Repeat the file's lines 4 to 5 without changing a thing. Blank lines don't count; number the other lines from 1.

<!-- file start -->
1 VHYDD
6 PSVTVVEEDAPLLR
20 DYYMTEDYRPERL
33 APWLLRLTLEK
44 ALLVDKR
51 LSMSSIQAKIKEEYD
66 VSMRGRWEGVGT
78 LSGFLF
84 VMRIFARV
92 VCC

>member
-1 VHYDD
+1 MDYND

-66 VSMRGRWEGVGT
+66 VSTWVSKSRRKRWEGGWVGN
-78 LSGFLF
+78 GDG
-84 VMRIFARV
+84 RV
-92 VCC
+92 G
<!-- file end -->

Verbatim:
33 APWLLRLTLEK
44 ALLVDKR